Security

How SOCs can identify the threat actors behind the threats

Detecting threats is the primary function of a security operations center. Security tools, such as extended detection and response and SIEM, help identify and raise suspicious or malicious activity to SOC analysts, who then determine the validity and severity of the activity and define appropriate response actions. The effectiveness of these tasks determines a key security metric: mean time to detect.

Responding to threats is the secondary function of a SOC. Response is often measured by the mean time taken to repair following an incident, or MTTR. The link between MTTD and MTTR is clear: The quicker you identify a threat, the quicker you can respond to it.

A threat detection and response program should initially focus on detecting threats within monitored systems and networks. Investment in this step offers comprehensive visibility, advanced analytics and an analytics engine capable of scaling high volumes of data and thus improving the MTTD metric.

Mature threat detection and response programs, however, look beyond simply identifying a threat to track indicators specific to the actors behind the threat.

Let’s clear up that statement by doing some level setting. Read on to learn about the factors your SOC team should consider when tracking threat actors.

How to understand the threat

The following can be considered threats:

  • exploits, for example, Log4Shell, SQL injection and CVEs;
  • tactics, such as recon, lateral movement, and command and control; and
  • objectives, i.e., ransomware, data exfiltration and business email compromise.

Threats can be used by any actors, and multiple actors rely on the same threats.

SOC teams should trigger detections on the aforementioned threats, as they can potentially affect an organization’s operations and there’s usually no legitimate use for them. Once trigger detections have been established, threat detection programs can start to look beyond the threats to understand the surrounding characteristics and behavior of the actors wielding these threats.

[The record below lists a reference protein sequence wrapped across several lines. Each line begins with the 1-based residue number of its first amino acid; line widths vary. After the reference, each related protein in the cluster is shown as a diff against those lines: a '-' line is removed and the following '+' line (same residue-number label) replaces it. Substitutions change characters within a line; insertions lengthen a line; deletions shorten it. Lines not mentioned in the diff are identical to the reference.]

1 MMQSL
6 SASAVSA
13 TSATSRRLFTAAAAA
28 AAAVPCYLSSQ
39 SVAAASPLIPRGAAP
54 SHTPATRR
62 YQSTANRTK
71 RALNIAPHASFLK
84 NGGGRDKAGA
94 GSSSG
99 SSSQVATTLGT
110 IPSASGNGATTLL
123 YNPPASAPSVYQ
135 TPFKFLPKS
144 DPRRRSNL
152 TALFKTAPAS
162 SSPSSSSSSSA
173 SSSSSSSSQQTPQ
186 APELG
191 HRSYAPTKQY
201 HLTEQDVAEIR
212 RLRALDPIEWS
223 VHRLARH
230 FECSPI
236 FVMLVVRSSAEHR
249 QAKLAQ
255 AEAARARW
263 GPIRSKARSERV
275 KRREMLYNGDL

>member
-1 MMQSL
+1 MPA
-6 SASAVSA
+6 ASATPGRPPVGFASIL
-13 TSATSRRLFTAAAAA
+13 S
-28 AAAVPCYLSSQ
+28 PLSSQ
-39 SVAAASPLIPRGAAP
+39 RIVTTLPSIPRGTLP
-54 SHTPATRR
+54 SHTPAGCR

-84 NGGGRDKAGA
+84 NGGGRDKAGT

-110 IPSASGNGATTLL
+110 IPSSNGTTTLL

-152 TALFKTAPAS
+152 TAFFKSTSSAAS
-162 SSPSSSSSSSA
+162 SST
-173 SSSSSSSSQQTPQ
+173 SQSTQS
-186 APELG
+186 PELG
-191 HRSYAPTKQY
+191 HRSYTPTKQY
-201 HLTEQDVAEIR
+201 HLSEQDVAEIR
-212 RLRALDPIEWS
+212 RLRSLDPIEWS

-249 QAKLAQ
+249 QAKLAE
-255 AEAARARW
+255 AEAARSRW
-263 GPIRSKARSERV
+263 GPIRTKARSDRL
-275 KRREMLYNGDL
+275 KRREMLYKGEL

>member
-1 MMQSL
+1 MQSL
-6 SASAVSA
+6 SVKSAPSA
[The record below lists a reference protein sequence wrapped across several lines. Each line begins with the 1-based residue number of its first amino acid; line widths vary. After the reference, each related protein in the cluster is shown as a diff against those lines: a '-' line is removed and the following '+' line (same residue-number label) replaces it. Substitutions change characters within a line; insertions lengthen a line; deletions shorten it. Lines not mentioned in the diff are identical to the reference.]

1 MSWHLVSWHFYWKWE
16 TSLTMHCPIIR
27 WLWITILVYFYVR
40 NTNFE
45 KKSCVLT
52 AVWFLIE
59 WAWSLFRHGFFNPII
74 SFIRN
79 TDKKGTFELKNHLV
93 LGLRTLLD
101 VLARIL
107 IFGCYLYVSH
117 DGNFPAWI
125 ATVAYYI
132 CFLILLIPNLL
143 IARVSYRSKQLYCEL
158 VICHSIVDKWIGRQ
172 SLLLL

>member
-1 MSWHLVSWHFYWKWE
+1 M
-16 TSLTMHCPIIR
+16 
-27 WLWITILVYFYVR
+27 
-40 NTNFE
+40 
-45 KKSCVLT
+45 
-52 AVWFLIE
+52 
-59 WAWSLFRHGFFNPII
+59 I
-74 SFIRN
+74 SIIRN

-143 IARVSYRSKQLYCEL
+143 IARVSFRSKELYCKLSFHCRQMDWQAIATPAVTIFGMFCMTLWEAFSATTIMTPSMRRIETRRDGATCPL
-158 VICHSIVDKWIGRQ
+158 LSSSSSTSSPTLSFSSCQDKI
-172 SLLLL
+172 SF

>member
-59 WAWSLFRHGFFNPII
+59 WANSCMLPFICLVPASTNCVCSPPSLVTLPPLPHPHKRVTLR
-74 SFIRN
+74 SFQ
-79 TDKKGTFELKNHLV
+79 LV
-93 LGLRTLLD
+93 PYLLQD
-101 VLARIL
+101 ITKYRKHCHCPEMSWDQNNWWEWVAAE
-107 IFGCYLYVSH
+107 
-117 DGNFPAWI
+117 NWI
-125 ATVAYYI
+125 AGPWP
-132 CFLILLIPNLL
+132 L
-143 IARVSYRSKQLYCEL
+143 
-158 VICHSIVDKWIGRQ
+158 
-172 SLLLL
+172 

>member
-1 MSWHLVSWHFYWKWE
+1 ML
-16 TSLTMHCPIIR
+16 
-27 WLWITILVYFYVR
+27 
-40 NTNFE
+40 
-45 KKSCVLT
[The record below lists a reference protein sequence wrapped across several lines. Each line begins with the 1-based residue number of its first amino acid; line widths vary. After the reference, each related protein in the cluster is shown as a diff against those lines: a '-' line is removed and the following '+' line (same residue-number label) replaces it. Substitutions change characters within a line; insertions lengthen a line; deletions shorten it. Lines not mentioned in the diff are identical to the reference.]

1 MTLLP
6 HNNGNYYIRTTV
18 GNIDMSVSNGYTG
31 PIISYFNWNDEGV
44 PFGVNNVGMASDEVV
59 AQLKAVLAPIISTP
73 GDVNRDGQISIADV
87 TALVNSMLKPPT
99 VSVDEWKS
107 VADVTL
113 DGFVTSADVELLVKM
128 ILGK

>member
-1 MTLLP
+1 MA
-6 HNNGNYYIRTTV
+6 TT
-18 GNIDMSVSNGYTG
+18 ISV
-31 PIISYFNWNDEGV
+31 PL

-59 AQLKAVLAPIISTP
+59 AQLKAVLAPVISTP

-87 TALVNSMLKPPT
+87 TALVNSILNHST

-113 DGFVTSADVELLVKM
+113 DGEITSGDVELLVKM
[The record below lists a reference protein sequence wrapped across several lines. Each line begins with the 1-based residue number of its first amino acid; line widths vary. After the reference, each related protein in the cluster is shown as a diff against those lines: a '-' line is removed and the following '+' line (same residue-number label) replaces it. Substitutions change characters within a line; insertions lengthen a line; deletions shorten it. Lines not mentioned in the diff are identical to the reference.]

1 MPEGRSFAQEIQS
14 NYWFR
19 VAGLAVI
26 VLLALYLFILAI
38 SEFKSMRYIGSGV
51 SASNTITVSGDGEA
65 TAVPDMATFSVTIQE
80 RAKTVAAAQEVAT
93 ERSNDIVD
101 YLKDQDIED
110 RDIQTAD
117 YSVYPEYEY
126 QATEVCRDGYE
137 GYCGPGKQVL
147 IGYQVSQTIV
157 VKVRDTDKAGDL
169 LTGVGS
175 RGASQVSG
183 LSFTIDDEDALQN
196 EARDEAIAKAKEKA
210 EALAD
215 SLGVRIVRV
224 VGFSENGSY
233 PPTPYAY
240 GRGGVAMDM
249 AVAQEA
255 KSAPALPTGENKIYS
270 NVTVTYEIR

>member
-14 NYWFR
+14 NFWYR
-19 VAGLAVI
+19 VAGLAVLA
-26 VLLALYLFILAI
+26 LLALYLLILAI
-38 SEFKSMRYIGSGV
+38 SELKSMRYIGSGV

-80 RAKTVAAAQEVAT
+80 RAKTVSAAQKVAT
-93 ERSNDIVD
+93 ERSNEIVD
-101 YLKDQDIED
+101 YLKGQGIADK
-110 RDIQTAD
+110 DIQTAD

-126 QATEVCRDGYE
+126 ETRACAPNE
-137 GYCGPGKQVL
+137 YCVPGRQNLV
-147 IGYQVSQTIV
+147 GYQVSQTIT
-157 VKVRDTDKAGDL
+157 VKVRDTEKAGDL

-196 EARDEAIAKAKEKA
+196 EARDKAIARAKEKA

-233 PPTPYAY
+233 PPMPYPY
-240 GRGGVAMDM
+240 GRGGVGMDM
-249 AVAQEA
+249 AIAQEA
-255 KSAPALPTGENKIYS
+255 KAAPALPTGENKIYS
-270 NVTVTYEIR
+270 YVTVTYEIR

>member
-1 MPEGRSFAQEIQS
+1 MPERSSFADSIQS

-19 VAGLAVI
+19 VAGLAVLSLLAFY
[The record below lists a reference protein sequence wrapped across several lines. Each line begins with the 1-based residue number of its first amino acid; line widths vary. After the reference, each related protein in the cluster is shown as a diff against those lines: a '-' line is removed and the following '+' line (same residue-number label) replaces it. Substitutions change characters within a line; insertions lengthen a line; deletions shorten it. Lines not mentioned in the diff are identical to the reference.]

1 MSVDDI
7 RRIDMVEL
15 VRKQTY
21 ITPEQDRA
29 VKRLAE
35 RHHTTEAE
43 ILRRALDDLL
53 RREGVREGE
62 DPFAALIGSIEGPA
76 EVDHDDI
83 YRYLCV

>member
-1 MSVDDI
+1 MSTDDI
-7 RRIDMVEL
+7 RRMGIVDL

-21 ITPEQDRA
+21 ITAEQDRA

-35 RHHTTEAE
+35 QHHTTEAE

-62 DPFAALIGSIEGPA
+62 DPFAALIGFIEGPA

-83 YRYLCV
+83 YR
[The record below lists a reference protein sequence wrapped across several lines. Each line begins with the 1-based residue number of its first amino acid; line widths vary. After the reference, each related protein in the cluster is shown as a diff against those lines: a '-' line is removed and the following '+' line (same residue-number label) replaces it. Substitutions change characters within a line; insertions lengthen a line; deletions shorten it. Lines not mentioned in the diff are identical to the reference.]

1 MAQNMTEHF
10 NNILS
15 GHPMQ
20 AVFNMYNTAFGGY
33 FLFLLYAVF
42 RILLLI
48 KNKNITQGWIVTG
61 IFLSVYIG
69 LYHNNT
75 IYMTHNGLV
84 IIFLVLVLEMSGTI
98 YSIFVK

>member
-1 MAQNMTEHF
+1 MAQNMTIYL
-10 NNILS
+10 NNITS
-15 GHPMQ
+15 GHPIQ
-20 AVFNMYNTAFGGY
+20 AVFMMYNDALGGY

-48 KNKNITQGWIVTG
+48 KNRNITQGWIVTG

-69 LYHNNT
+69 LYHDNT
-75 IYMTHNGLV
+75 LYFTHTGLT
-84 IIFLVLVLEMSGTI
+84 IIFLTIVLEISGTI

Diagram of the cybersecurity Diamond Model
The Diamond Model of Intrusion Analysis is used by cybersecurity professionals to demonstrate how adversaries exploit capabilities within an infrastructure to target victims.

How to understand the threat actor

Understanding threat actors is complex but can yield significant returns in threat detection and response. Actor-specific indicators can be tracked and understood using the Diamond Model of Intrusion Analysis. It records four distinct vertices: adversary, capability, infrastructure and victim.

Adversary

The term adversary is used to describe the unique characteristics of an attacker. Examples include crypto wallet addresses or trademarks in scripts and malware. By understanding these indicators, security responders can detect and respond to threats more efficiently. Indicators need to be weighted appropriately because the majority are lower-fidelity investigation triggers, making them unsuitable for automated detection. When applied intelligently, however, they can aid analysis.

Capability

Capability is used to describe the tactics, techniques and procedures (TTPs) favored by the adversary. By understanding favored TTPs, SOCs know where to look next for detection and what attackers’ next moves may be, enabling SOCs to use targeted mitigation or containment response actions to disrupt the attack.

The capability vertex also looks at the goals of an adversary. By understanding the intended end goal of the compromise, attackers can be beat — for example, by focusing on lateral movement for a ransomware actor or scrutinizing database access if data exfiltration is the goal.

Comprehensive response actions ensure compromises are addressed holistically and not just treated as a symptom of compromise.

Infrastructure

Infrastructure describes what is used to deliver TTPs, such as IP addresses, email addresses or domains. By understanding infrastructure, SOCs can monitor connections and capture zero-day exploits or scripts that may have been previously unknown. Monitoring infrastructure has provided early warning to zero-day and emerging exploits when captured packets are periodically reviewed manually by analysts performing threat hunts.

Victim

Victim refers to who or what is being targeted. By knowing the type of organizations or systems attackers target, SOC members can take appropriate precautions to prepare for them.

Tracking the actors behind threats is a difficult endeavor and should only be performed by mature SOCs that wish to enhance their threat detection and response capabilities. When done correctly, SOCs can significantly decrease the key MTTD and MTTR metrics and even prevent compromise from occurring in the first place.

About the author
Josh Davies is product manager at Alert Logic. A former security analyst and solutions architect, Davies has extensive experience working with midmarket and enterprise organizations. He conducted incident response and threat hunting activities as an analyst before working with organizations to identify appropriate security solutions for challenges across cloud, on-premises and hybrid environments.


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